Combined, these themes led me in what felt like an obvious direction: a game set in the Great Depression, in a world of folk tales and weirdness, traveling like the hoboes of the time. They led me to a gameplay style that was like traversing a JRPG with an overworld map punctuated by adventures, but without combat. Part of the reason I have come to believe theme-driven design is such a powerful tool is that all of these decisions felt effortless and, in fact, inevitable.
The themes helped later in development, too, when I was stuck with an economy and gameplay loop that didn't really work, I went back to these themes and added the idea of watching the stories grow from your own adventures into tall tales. That added another component to the design which really improved the gameplay experience, but in a way that was totally consistent with everything the game already was.
The application of themes to the design of narrative games and narrative-heavy games is easier to swallow, but I think this is actually applicable to any genre. Remember, the goal here is not to hit your audience over the head with these themes, but rather to provide yourself with a good source of creative answers to the challenges of making a game. If you have a strong thematic base it helps every part of your game sing, and provides a level of natural cohesion that otherwise might be missing. If you decided you wanted to take Jaws' themes of nature vs humanity and greed vs the common good into a racing game, perhaps that only ends up showing up in the design of the track environments and some flavor text in the racer bios, but at least those things will be consistent throughout the game, and if you end up saying something to your players it will be something you meant to say! And who knows, perhaps the inclusion of these themes will give you a radical new idea for how your racing game should work.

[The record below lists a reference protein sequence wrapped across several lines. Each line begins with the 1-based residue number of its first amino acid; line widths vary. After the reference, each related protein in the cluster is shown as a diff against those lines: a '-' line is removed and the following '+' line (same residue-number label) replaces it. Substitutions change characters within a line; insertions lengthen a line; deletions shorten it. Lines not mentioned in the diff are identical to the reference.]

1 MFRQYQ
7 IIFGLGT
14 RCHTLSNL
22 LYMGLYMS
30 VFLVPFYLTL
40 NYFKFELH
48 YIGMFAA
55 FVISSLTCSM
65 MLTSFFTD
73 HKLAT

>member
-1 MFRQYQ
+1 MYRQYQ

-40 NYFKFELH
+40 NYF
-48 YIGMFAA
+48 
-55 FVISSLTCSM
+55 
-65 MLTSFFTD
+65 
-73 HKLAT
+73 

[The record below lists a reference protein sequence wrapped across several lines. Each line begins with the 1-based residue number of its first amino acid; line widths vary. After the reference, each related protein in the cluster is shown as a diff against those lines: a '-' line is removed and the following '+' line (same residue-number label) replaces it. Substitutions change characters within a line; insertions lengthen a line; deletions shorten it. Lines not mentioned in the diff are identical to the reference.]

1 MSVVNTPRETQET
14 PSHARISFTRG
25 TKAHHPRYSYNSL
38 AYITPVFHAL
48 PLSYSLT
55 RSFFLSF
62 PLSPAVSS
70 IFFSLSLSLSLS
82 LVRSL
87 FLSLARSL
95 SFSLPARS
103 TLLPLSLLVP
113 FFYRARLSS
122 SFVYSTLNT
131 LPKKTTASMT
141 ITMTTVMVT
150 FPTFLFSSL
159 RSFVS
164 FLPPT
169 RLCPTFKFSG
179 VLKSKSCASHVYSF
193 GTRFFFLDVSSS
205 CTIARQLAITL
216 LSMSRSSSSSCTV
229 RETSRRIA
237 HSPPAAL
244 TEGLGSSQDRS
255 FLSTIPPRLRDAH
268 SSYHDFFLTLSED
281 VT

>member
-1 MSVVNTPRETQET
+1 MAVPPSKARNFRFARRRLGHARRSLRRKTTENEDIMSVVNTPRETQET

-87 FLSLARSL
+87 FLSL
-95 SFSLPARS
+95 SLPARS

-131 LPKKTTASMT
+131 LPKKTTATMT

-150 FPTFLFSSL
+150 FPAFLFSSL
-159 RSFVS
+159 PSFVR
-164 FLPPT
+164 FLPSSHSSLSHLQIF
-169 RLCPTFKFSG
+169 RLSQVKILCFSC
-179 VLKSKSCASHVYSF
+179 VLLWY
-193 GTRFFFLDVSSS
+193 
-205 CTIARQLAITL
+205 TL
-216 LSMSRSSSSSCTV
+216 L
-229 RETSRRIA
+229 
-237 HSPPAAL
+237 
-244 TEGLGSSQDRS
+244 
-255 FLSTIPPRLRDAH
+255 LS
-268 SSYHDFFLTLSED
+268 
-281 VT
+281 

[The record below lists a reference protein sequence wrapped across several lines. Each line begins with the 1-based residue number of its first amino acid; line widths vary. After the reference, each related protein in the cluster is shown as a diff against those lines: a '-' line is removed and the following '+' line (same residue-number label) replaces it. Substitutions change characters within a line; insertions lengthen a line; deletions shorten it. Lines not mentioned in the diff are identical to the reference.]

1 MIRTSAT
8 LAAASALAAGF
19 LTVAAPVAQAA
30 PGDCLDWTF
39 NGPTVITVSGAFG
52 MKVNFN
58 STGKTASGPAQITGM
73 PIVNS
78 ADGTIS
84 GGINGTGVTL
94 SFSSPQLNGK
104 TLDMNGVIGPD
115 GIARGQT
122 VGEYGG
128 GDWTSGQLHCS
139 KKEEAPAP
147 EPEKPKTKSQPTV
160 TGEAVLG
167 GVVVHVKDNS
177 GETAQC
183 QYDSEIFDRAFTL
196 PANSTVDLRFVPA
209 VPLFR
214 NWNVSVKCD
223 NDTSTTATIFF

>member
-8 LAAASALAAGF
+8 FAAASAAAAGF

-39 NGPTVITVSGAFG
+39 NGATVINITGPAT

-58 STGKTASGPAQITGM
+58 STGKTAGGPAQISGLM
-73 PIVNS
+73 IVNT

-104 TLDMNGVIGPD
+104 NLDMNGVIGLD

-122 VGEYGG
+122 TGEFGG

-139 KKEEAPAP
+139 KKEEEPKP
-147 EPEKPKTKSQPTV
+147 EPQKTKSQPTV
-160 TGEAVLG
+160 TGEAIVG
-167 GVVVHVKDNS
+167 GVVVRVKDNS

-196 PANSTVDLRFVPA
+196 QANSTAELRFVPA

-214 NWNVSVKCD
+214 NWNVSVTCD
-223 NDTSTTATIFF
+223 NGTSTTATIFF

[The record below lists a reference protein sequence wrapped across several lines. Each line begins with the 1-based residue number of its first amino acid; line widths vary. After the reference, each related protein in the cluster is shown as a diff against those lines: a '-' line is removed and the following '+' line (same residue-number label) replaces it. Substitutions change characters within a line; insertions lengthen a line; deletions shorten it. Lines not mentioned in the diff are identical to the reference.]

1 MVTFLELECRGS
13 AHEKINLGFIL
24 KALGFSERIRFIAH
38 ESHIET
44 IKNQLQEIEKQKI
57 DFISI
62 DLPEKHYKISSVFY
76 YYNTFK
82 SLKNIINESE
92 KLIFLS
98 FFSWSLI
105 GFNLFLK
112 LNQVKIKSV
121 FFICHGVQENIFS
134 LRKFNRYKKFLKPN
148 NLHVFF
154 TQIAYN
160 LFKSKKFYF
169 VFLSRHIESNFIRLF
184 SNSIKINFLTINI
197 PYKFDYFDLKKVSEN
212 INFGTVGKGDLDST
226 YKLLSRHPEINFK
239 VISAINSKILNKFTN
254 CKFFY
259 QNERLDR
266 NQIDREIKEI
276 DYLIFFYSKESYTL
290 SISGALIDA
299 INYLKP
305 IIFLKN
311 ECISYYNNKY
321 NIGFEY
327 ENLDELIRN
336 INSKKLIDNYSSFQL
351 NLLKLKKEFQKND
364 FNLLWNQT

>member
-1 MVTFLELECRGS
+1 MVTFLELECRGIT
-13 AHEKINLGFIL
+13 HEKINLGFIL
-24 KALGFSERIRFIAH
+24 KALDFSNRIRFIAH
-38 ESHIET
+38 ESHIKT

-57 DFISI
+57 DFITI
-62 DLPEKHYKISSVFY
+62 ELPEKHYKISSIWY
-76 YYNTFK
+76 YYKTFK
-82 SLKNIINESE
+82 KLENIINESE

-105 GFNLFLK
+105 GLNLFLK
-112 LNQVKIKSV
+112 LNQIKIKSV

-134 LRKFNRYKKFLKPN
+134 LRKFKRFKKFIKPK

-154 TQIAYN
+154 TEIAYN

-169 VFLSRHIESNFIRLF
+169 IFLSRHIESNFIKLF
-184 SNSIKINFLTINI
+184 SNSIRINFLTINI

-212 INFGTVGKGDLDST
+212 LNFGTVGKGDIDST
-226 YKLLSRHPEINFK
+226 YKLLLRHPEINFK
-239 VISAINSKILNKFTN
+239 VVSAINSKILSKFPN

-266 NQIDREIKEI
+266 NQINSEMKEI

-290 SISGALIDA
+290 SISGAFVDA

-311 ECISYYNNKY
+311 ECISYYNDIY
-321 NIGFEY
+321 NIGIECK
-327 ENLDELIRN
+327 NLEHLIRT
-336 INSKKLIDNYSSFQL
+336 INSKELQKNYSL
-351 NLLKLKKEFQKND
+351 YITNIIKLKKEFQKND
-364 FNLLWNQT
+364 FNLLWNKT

Themes at Any Level
Unless we're a solo indie, most of us are not in the business of inventing a game whole cloth—usually, at least some aspects of the game are handed down from somewhere, and the constraints we're given this way are probably not phrased in terms of themes. "A multiplayer shooter for the 18-25 demographic with a crafting system" is more likely. Or perhaps our role is not overall creative leadership but one portion of the game, like UI design. Going to basic themes can still be a good guide for our work, and these themes can be extracted from or inspired by the constraints that we have. For instance, a crafting system implies an interest in building things or perhaps reusing things. Or if a narrative world has been created, perhaps themes can be extracted from the setup you've been given and can provide an important lens onto your own creative decisions.
Themes for Everyone
Your game will say something; it will have a message of some type for your players. It may go unnoticed by most if it aligns with a status-quo vision, but even in that case, it's saying something. It might be saying multiple different conflicting things if different people put differing perspectives throughout the game. In the end, I think it's better to know what you're saying and to have control over it! Approaching your design grounded in what you want to say is a way of achieving that, as well as an effective approach to answering the many, many questions that always arise throughout the development process.